If you’re looking for an island paradise away from the crowds, then it’s time you swapped the likes of popular destinations Mykonos and Santorini for lesser-known Karpathos. From turquoise waters, relaxing beaches and amazing food, there are so many reasons to fall in love with this low-key, undiscovered wonder.
Pristine beaches, picture-postcard villages and delectable dishes are some of the elements that make Karpathos a must-visit destination. Even though this Greek island is not nearly as popular as other ones in the Dodecanese group – such as Rhodes – or the busier Cyclades, it feels special in all its unassuming, natural beauty. Brave the scorching-hot weather – temperatures on the island may rise up to 40C (104F) in August – or wait until it cools down a little later in the year, and you’ll be sure to find a new favourite getaway. These are the best things to see and do on Karpathos.
Whether you’re looking for relaxed, sandy beaches or adventurous, rocky coasts, Karpathos will not disappoint. The island is famous for its crystal-clear emerald waters and unspoiled terrain that make it the ultimate destination for beach lovers. Think swimming in serene, pool-like waters or snorkelling around caves and coral reefs and exploring the colourful seabed. Apella, Achata and Kyra Panagia are among the busiest and most famous beaches, yet calmer options such as Agios Nikolaos, Lefkos and Amoopi are equally worth a visit. Don’t miss the striking light-blue waters and pink sand of Diakoftis.
Fans of watersports will surely appreciate the southern side of Karpathos, which transforms into a surfing hub in the summer, thanks to the strong Meltemi wind. Make the most of the fierce waves, and try windsurfing or kitesurfing in the Afiartis area near Karpathos Airport. There are three bays to choose from, depending on your skills; opt for the Chicken Bay if you’re a beginner, the Gun Bay if you’re more experienced and the Devil’s Bay if you’re a pro. You can also take a proper windsurfing class at Makris Gialos Beach or swim in the turquoise waters amid roaming windsurfers if you feel like laying low.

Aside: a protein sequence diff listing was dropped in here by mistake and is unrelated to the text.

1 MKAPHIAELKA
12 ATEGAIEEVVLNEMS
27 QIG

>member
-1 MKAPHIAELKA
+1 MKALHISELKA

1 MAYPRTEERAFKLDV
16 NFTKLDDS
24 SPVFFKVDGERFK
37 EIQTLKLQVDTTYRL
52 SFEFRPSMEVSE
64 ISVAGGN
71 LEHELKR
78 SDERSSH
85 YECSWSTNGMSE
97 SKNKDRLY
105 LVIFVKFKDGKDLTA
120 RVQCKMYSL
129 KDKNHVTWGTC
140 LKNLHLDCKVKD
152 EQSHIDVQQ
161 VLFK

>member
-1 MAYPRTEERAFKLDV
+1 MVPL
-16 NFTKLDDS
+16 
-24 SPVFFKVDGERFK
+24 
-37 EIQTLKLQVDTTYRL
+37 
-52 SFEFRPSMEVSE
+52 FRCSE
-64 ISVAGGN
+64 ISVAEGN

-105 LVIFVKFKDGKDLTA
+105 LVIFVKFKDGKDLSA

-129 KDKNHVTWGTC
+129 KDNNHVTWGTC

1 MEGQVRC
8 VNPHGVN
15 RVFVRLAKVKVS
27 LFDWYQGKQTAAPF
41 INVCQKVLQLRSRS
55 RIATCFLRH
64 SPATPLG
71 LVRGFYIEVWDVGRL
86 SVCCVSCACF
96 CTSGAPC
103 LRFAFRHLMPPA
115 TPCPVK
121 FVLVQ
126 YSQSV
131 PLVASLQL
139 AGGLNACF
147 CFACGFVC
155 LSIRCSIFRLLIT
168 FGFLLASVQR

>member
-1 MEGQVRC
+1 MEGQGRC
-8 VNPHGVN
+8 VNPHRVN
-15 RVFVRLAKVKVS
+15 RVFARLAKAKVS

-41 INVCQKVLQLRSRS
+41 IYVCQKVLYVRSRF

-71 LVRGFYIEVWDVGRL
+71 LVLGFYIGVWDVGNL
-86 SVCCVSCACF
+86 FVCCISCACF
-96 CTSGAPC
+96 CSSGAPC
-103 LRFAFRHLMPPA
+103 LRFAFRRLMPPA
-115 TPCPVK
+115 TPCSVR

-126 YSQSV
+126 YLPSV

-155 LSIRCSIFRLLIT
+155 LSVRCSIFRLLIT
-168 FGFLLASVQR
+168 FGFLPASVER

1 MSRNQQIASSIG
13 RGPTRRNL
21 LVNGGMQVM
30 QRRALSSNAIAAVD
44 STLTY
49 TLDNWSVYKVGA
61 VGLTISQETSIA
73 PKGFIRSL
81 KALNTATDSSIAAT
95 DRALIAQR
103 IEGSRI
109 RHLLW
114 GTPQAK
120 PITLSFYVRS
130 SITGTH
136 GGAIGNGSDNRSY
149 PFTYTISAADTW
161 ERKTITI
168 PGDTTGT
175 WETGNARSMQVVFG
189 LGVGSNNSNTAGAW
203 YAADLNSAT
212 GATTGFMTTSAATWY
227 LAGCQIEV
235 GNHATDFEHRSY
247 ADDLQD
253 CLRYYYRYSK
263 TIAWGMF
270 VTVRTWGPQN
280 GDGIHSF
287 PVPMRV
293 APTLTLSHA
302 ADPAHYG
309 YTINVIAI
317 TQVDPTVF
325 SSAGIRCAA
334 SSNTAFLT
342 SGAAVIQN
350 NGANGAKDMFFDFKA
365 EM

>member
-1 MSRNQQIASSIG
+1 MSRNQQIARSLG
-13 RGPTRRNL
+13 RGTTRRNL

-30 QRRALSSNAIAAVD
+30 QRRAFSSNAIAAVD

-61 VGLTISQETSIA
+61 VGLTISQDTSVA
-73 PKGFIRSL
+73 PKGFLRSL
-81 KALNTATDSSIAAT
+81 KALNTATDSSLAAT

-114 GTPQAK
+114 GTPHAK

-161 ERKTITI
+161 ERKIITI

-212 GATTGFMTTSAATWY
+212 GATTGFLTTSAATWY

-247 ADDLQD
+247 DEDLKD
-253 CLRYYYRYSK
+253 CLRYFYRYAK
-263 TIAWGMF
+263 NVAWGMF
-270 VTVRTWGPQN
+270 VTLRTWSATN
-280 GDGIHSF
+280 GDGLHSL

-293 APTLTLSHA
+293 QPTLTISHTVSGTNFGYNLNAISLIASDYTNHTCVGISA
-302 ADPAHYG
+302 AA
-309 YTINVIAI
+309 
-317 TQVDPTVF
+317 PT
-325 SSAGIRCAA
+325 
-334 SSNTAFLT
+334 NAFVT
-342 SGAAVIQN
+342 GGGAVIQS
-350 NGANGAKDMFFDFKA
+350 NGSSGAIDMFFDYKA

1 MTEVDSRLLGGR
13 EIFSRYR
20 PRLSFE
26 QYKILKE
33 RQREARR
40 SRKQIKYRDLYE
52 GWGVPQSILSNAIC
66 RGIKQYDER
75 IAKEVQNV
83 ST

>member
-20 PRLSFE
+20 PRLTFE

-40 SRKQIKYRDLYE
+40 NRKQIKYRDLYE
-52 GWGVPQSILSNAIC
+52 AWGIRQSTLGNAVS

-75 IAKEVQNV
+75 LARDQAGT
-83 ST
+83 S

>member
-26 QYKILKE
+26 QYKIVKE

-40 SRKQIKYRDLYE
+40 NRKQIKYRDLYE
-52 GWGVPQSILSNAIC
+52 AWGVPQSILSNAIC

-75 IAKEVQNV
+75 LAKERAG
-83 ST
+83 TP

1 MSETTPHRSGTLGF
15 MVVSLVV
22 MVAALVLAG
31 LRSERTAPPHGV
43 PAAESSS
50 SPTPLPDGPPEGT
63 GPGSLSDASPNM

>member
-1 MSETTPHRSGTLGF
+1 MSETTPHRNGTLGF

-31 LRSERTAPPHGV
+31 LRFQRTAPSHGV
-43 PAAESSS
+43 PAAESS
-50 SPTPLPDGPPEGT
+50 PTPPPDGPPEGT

Karpathos’s beauty lies more in its wild nature and less in whitewashed houses and churches such as the ones found in Paros or Santorini – although the churches here are just as impressive. Still, Karpathos shines through its traditional villages, most of which boast beautifully coloured houses, a few taverns and kind-hearted locals who will rush to say “hello” to strangers before asking them if they need a bottle of water – a lifesaver, really, as it can get insanely hot here during the summer. Menetes, Aperi and Olympos are the villages worth visiting the most, standing out thanks to their distinctive architecture and mellow ambience.
Olympos has to be Karpathos’s crown jewel. With its pastel-coloured houses clinging to a cliff and the little shops lining its narrow pathways, the village is every Instagrammer’s dream. It’s worth spending an afternoon wandering around the alleys before sitting at a cafe overlooking the Aegean Sea. You will see women walking in traditional attire, while many of them will invite you to their shops that sell Karpathian goods. Don’t miss your chance to try (and buy) an elaborate headpiece with bold patterns and golden details – according to tradition, black is for married women and white is for the single ones.
Pigadia, the capital of Karpathos, might be more touristy than the villages, but it’s, no doubt, the heart of the island. Lots of cafes, bars and restaurants line the port, and, if you dig a little deeper, you will find some cute shops along the backstreets. Take a selfie on board the tiny boat that adorns the painted steps of one of the alleys – making it seem as if you’re floating asea – and marvel at the ruins in the ancient city of Poseidio. End your day with a cocktail at Anoi bar. On the side of the road that leads from Pigadia to Aperi, you will also come across the mystical ruins of Agia Fotini Church, a series of marble frames and columns.
Like most Greek islands, Karpathos takes pride in its flavourful cuisine. Alongside classics such as Greek salad – here topped with manouri cheese – or the fresh fish, the island is famous for the makarounes, a special kind of pasta which is mainly cooked with garlic, butter and cheese. One of the places to try it is the quaint tavern Folia, in Spoa village. For mouthwatering Greek mezedes (Greek appetisers), pass by Votsalo in Agios Nikolaos village, and, for some excellent lobster, make sure to visit Delfini in the fish village of Finiki.
If you’re looking for a short escape to a green(er) heaven, the uninhabited islet of Saria just north of Karpathos will do. Embark on a boat tour from Pigadia and, once on Saria, spend your time hiking amid lush vegetation and swimming in virgin waters. Don’t forget to explore the rocky caves, where the mediterranean monk seal lives. Alternatively, sail to Kasos, the other charming island that lies nearby – this one inhabited. Great food, abundant nature and pretty houses await. Among the highlights are the six churches of Kasos, one attached to the other; legend has it they were built to drive the fairies away.